The goal of EBM is to maintain an ecosystem in a healthy, productive and resilient condition so that it can provide the services humans want and need. It acknowledges the interconnectedness among systems, such as between air, land and water. It integrates ecological, social, economic and institutional perspectives and it ensures that planning and management is collaborative. It recognizes that humans cannot control or manipulate entire ecosystems and because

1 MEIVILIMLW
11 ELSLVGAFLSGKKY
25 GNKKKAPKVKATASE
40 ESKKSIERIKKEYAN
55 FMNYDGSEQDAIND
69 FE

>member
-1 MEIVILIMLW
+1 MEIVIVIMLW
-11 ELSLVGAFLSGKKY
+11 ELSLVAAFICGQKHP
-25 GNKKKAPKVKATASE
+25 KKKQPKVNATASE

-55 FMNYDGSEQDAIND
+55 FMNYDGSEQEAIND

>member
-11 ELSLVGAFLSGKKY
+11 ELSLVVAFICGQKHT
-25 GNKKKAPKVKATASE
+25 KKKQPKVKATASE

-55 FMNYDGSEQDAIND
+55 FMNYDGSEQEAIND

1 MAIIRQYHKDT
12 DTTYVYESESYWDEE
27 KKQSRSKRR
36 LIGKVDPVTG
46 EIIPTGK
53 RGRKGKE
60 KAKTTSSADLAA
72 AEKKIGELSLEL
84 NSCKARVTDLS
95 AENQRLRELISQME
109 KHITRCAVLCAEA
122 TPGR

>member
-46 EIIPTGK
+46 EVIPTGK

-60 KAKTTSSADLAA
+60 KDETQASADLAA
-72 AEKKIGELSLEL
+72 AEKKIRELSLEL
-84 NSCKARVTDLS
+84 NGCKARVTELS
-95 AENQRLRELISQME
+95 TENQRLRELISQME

humans are a significant part of the ecosystem, policy, regulations and management must take a long term view to address ways by which human activities and ecosystems impact each other. EBM principles consider the entire ecosystem, including humans; develop and use scientific understanding of ecosystem functions, protect ecosystems based on the scientific understanding of them; acknowledge the interconnectedness within systems and among systems; integrate ecological, social, economic and institutional perspectives into decision making and adaptive management; integrate local knowledge to enrich scientific ecosystem understanding; and plan and manage in collaborative partnerships and with active engagement of stakeholders. Got all of that? Now, the draft report which I obtained a copy of for the office along with a supporting CD, is 66 pages in length.